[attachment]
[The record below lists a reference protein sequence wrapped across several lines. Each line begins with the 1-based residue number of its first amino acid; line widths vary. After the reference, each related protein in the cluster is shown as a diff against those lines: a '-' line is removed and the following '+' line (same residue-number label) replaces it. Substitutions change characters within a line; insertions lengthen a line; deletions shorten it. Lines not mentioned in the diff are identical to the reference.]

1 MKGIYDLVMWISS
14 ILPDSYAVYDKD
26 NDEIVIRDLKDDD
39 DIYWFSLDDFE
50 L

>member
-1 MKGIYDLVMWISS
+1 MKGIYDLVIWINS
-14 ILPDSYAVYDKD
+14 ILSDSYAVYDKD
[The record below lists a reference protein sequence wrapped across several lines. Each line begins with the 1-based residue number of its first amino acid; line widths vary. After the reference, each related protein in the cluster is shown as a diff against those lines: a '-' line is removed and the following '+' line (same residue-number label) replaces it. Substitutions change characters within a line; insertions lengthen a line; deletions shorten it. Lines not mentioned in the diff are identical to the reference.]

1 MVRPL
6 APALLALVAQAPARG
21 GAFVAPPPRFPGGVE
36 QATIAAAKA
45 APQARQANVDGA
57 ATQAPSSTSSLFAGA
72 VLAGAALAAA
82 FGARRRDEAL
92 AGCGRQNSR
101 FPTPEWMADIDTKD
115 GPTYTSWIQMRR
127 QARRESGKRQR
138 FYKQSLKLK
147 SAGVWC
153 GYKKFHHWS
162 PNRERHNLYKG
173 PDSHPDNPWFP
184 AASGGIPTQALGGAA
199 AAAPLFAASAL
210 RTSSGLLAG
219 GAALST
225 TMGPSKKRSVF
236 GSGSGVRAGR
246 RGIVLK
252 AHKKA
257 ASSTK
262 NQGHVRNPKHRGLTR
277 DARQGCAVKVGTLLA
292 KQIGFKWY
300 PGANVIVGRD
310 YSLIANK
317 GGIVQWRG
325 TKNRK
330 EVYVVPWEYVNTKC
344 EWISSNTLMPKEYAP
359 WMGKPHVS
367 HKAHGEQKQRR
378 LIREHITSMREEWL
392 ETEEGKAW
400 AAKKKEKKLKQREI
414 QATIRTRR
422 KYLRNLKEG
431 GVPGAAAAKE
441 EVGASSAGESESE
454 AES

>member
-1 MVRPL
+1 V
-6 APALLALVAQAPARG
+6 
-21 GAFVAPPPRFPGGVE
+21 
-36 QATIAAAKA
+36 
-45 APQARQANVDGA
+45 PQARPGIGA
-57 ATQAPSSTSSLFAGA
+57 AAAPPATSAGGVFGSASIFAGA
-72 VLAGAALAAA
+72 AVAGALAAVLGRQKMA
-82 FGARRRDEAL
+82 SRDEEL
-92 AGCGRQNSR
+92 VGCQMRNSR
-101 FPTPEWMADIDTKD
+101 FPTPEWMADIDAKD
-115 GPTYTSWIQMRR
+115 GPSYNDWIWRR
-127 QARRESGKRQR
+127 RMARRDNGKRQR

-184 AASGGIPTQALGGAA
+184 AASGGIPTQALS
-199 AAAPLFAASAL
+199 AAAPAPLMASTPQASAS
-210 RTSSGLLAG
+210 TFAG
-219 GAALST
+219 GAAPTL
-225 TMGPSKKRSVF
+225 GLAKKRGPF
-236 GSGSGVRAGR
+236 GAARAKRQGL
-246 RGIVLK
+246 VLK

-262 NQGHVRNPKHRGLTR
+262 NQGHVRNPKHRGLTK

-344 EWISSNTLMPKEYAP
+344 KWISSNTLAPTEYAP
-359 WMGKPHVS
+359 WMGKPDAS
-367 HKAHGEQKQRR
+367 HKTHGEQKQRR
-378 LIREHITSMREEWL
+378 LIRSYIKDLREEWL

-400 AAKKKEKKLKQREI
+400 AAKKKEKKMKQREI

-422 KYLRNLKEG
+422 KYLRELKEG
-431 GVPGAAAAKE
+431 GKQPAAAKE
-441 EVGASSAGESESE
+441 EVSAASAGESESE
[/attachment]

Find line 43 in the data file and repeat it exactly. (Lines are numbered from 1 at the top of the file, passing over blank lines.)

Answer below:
310 YSLIANK